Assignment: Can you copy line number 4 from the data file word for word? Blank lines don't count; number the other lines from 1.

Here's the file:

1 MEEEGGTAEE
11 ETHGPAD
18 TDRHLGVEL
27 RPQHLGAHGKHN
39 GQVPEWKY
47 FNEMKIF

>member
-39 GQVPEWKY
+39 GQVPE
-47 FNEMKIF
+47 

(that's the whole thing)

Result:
27 RPQHLGAHGKHN